Pubs of Cefn Mawr & the Cefn
The village of Cefn Mawr and surrounding villages are very close together and when one first comes to the area, it is hard to define where one ends and another begins. This is as a result of the Industrial History and Heritage of our villages. If the whole area is seen as Cefn this may resolve a few problems for visitors. The area of Cefn was once famous for the number of pubs when it was at the hay day of its industrial past, and at one point according to I.D. Hooson, a local historian for the area in the 1920’s, there was one pub for every 50 people or less!
Well times have changed, all of the large heavy industry has gone, and the area is now predominantly residential. One of the favourite pastimes for some of the locals is recalling the names of the pubs in living memory, believed to be 39, although this may well be contested too!
However, one important feature for a visitor to our area is this, all the remaining pubs are living heritage, they are all 150 years old or more and all have rich and interesting histories, and hence we dedicate this page to them.
The Queens Hotel LL14 3BD
The Queens Hotel built in the 1820’s is the oldest and only hotel in Cefn Mawr and Surounding Villages. The Plas Kynaston Canal once ran through open fields to the rear of this hotel, where upon
it was then connected to the Plas Kynaston Colliery via a narrow gauge tramway which ran through a tunnel underneath the Queens Hotel. The tunnel is still there today, although closed off, at
present. The THI (Townscape Heritage Initiative) have recently indentified this building to be included in the upgrade portfolio for the village.
The Mill Inn L14 3ML
The building date of the Mill Inn is still unknown however what is known at present is, The Mill Inn gets its name from the mill that once stood on the opposite side of Mill Lane to the pub. This was the up stream mill of two mills, less than ¼ of a mile apart and being known as Upper and Lower mills.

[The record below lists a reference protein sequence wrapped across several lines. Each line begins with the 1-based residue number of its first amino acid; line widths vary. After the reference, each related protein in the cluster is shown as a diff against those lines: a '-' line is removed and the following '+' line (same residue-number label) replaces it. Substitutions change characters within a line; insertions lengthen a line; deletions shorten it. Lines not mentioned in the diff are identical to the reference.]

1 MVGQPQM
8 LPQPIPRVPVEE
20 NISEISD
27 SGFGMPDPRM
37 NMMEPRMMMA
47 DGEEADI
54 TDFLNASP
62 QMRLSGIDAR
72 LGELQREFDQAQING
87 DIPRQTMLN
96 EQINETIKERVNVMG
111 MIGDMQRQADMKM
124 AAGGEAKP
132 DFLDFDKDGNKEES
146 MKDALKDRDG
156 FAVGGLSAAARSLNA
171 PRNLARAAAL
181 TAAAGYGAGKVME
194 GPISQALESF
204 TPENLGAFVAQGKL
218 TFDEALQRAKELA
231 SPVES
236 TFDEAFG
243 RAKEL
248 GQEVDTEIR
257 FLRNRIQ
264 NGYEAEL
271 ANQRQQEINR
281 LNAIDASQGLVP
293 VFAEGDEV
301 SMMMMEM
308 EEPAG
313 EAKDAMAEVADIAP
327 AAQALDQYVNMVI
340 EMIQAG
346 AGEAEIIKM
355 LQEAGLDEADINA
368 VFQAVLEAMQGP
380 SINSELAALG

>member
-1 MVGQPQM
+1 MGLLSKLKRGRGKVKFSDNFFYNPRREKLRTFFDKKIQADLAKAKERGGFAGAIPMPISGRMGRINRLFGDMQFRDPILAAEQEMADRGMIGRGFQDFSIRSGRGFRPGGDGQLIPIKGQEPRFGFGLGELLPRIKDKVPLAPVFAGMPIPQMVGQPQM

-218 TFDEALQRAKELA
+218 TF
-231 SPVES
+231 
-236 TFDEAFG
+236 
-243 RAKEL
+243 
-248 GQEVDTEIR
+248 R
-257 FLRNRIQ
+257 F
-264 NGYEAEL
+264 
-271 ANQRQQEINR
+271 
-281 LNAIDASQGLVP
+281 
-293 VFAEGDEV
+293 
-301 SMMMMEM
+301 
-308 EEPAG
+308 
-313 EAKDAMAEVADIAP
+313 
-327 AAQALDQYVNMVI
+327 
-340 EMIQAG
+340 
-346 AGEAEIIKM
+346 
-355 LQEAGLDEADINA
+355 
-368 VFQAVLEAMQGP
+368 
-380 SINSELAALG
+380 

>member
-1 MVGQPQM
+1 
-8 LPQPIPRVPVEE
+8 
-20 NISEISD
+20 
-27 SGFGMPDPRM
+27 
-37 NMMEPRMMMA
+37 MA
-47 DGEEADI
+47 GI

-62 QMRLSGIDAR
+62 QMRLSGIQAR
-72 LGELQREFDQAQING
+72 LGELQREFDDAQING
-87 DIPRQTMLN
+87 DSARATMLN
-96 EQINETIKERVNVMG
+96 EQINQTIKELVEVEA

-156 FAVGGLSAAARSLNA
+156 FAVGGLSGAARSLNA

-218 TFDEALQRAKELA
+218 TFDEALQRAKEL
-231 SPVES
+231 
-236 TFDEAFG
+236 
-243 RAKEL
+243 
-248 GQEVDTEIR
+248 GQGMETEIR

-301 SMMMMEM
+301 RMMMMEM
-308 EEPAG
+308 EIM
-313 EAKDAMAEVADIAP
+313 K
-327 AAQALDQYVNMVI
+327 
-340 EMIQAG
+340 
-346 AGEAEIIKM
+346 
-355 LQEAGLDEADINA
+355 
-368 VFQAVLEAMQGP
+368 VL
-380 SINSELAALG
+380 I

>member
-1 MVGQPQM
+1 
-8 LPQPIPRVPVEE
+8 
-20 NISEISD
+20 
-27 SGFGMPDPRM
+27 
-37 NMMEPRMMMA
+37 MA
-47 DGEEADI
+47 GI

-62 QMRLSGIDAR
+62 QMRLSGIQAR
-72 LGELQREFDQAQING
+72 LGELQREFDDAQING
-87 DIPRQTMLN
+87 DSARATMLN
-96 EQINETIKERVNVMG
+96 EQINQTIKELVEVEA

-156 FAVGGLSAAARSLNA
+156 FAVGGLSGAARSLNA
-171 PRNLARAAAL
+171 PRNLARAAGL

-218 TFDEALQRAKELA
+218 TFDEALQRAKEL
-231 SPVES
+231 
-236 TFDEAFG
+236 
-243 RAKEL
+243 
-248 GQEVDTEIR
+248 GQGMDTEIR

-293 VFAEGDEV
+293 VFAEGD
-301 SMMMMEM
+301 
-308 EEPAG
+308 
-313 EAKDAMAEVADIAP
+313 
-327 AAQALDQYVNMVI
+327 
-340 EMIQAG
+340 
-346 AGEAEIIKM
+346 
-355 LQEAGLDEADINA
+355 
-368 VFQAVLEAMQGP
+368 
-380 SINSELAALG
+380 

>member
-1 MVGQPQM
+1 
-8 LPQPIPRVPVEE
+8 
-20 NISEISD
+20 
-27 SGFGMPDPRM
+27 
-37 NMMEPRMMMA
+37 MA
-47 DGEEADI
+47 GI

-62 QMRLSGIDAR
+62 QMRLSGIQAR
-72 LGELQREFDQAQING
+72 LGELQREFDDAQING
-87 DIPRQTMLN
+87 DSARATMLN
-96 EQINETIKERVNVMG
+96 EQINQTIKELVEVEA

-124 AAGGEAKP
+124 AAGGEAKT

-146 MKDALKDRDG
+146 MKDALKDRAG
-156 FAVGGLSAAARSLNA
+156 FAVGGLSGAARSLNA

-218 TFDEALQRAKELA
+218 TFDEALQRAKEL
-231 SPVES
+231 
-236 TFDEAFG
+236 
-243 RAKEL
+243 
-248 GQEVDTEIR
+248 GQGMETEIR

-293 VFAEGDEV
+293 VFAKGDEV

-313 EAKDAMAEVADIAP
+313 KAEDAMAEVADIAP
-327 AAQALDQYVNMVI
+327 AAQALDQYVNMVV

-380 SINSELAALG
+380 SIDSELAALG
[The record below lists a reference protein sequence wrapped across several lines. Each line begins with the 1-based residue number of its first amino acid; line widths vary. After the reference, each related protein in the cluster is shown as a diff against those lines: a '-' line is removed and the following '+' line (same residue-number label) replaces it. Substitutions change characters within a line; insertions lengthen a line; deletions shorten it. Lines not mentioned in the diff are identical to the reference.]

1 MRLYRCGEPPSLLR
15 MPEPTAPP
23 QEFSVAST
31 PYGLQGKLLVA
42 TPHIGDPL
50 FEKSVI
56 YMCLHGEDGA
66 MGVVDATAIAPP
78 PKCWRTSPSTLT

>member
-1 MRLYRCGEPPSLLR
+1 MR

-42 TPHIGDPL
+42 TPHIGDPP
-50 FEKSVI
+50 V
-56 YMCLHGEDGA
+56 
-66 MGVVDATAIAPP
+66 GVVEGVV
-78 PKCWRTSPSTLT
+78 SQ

What is known about the early history of this pub is that Mr William “Merlin” Hazeldine, owned it and lived there while he was operating his works, The Plas Kynaston Iron Foundry. The iron foundry was responsible for producing a significant amount of the iron work for Thomas Telford’s civil engineering works and projects around the UK, and a number of iron bridges made over 200 years ago still stand around the UK, apart from the Poncysyllte Aqueduct. This pub is intrinsically linked with the early history of Cefn Mawr.
The Aqueduct Inn LL20 7PY This pub situated on the A5 trunk road to Hollyhead, is also at the Southern end of the Aqueduct, and hence the name. Magnificent views across the valley can be had in the beer garden to the rear of this pub, and it is well worth calling in for a beer or two! Traditional pub food, Sunday Roast & Real Ale overlooking the Llangollen Canal & Pontcysyllte Aqueduct, Hollyhead Road (A5) Froncysyllte
Tel 01691 772 481
The Telford LL20 7TT
This is also referred to as Scotch Hall, it is of typical Telford architecture, with large windows facing south for maximising the day light. Similar designs of buildings can be found at many of his sites around the UK. During the construction of the Pontcysyllte Aqueduct 1795 to 1805 and whilst visiting Plas Kynaston, the country estate preceding Cefn Mawr and Surrounding Villages, Thomas Telford is reputed to have stayed here, and hence the name of the pub today. Tel 01978 820 469
The Duke of Wellington LL14 3SG
This charming pub on the main road to Llangollen (A539) situated between Acrefair and Trevor, dates back more than 200 years, and one would suppose that it draws its name from the good old Duke! It was at these cross roads that a toll house once stood for the Llangollen Road, but now makes an ideal junction for the main car parking areas for the Pontcysyllte Aqueduct and Cefn Mawr. Shanny runs an excellent pub & grub menu where people want to go back form more. Tel 01978 820 000